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The history of geocells

Products | February 18, 2022 | By:

By Ashley Beyer, Content and Marketing Specialist, Presto Geosystems

Presto Geosystems, which invented geocells in the late 1970s, expands on the history of geocells technology.

Photograph of comparison of two types of geocells at U.S. Army Corps of Engineers Waterways Experiment Station in Mississippi in 1979
Side-by-side cost/performance testing of polymer and aluminum geocells at the U.S. Army Corps of Engineers Waterways Experiment Station in Vicksburg, Miss., circa 1979. Photograph courtesy of Presto Geosystems

Geocell technology has come a long way over the past four decades. In its early days of development, the geocellular soil confinement system consisted of wax-coated craft paper; a plastic drainage pipe matrix fastened with staples; paper-thin, hexagon-shaped, glued aluminum; low- and medium-density recycled materials; pure polyethylene without UV stabilization; and square cells similar to old-fashioned egg carton separators.

The invention of geocell technology

In the late 1970s, the U.S. Army Corps of Engineers (USACE) contacted Presto Products Co.—a private-label consumer packaging manufacturer—to develop a more robust honeycomb-shaped confinement system that would maintain load-bearing strength under heavy vehicle loads.

Working with Steve Webster at the Waterways Experiment Station (WES), Presto’s Gary Bach devised a method to weld polyethylene strips to form a cellular structure. This innovative system became known as Sandgrid and was used by the military primarily for road applications.

After the development of Sandgrid, Presto created a new business unit, Presto Geosystems, to focus solely on the geosynthetics business.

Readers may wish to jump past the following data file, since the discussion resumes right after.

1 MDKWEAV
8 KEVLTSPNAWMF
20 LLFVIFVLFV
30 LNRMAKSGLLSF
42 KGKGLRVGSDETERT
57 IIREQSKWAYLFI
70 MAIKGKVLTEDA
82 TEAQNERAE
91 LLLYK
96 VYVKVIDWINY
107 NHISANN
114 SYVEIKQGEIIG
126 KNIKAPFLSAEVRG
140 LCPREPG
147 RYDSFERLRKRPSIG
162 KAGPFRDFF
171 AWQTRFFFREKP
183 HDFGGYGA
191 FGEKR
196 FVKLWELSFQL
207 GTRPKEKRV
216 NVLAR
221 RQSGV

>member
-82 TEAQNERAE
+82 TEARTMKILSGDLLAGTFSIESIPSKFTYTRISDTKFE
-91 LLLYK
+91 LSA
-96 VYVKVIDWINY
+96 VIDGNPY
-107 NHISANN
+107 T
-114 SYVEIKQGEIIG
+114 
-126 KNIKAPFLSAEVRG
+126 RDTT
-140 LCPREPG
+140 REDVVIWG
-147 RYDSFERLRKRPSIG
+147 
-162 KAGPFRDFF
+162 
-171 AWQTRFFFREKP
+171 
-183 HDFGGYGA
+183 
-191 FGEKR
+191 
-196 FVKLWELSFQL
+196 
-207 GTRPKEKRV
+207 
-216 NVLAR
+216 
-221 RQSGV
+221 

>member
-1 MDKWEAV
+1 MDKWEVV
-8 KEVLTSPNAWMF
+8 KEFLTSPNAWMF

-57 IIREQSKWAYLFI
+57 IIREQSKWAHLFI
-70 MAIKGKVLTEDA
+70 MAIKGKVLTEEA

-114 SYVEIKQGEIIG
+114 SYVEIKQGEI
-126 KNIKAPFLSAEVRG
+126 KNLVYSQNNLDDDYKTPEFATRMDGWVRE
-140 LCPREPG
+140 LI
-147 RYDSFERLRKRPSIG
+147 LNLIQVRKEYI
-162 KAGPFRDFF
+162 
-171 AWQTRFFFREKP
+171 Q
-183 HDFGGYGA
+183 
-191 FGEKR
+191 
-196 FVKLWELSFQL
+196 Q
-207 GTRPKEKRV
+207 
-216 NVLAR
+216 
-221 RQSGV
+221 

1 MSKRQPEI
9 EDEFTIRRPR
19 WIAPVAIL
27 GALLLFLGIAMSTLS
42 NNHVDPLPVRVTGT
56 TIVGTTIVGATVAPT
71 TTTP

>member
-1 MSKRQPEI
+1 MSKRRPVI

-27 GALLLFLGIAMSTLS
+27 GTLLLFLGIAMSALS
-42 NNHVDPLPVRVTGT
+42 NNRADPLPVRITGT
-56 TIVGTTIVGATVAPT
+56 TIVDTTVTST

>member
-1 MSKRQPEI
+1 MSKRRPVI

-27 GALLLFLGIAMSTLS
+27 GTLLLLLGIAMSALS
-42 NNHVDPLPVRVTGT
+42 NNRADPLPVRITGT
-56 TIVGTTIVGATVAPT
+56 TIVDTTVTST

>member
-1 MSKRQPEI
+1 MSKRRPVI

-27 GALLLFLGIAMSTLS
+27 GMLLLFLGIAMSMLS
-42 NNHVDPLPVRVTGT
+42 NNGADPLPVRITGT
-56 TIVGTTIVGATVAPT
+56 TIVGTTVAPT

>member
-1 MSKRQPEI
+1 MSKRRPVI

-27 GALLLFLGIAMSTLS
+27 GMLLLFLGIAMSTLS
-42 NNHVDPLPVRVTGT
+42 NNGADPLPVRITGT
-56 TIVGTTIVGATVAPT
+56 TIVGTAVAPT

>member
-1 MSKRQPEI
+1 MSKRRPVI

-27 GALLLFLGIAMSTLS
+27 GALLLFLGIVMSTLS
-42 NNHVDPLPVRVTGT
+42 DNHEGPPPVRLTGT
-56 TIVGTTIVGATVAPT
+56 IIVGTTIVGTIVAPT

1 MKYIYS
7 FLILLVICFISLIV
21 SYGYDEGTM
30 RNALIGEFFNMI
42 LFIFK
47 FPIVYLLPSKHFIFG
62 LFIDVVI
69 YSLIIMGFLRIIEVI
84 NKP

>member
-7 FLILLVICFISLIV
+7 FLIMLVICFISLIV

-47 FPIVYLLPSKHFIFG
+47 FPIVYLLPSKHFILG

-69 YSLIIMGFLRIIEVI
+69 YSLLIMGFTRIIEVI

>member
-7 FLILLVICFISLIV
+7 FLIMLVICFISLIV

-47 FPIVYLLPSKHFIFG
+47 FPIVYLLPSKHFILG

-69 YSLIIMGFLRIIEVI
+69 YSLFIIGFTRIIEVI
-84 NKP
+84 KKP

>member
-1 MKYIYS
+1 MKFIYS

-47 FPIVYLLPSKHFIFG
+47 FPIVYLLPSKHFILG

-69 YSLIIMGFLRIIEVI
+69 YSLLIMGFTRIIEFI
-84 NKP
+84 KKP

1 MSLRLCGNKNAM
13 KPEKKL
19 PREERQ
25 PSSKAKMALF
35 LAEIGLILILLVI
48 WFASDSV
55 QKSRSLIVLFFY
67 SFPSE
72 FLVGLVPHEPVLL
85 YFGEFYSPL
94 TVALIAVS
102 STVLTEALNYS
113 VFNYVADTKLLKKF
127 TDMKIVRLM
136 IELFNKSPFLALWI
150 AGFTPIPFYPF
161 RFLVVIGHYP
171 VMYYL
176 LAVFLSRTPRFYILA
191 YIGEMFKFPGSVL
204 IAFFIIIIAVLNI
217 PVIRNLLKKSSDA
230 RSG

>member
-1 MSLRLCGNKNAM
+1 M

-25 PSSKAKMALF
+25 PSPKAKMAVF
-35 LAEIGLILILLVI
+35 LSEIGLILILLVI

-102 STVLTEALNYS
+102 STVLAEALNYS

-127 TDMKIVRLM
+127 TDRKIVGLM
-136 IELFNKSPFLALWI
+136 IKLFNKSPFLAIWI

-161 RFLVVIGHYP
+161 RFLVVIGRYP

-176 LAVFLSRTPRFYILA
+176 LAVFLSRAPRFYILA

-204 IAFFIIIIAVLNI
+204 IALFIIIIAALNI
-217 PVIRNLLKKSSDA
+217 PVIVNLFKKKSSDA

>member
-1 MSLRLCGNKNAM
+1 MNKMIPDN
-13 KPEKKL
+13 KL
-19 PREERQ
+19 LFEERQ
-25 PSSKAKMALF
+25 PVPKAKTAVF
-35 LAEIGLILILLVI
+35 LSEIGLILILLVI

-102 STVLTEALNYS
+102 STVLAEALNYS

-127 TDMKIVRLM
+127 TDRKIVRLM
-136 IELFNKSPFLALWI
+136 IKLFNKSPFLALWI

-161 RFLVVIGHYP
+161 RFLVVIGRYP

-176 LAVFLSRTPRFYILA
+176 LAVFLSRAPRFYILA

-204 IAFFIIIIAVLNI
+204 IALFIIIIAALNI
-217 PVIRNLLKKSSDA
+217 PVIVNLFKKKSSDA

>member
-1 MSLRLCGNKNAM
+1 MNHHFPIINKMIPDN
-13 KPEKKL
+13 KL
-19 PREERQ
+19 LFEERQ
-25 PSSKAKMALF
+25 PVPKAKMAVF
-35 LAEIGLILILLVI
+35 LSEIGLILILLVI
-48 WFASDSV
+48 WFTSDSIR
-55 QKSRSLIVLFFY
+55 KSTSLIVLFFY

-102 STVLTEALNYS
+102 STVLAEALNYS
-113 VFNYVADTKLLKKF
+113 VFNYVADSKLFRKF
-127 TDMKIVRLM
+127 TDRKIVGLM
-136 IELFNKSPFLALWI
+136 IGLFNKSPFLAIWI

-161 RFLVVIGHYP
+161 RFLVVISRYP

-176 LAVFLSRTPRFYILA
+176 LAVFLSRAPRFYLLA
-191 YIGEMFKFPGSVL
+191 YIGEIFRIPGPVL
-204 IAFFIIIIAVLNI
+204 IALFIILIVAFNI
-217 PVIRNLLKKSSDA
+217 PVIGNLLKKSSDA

Presto Geosystems and the USACE tested various resin blends and concluded that virgin high-density polyethylene (HDPE) provided superior weld consistency and structural strength. Presto Geosystems introduced the GEOWEB Cellular Confinement System (CCS) to the geosynthetics market in the early 1980s.

In the years following the initial testing, geocell technology continued to advance, paving the way for the use of geocells in new civil and military applications. In addition to a load-support solution, the GEOWEB system provided soil stabilization for the rapid construction of fortified walls in Kuwait and Iraq during Operation Desert Shield (1990–91) and Operation Desert Storm (1991).

The GEOWEB system’s big-screen debut

The GEOWEB system made its Hollywood debut in the 1994 sci-fi action-adventure movie, Stargate. To serve as the desert landscape in the film, filmmakers chose the barren setting surrounding Yuma, Ariz. However, very loose sands at the film location made transportation around the site virtually impossible. Crews used the GEOWEB system to create an “instant road,” using on-site sand as infill that allowed vehicles and heavy equipment to move around the desert with no rutting or loss of traction.

“We never would have been able to move around the desert without [GEOWEB].”

Roland Emmerich, director, Stargate

Fast-forward to today’s GEOWEB geocells

The GEOWEB system did not let fame go to its head, but these early applications and projects did help cement its stardom in the world of geosynthetics. Since its introduction in the 1980s, the GEOWEB Soil Stabilization System has been used on every continent and on thousands of load support, slope stabilization, channel protection and retaining wall projects.

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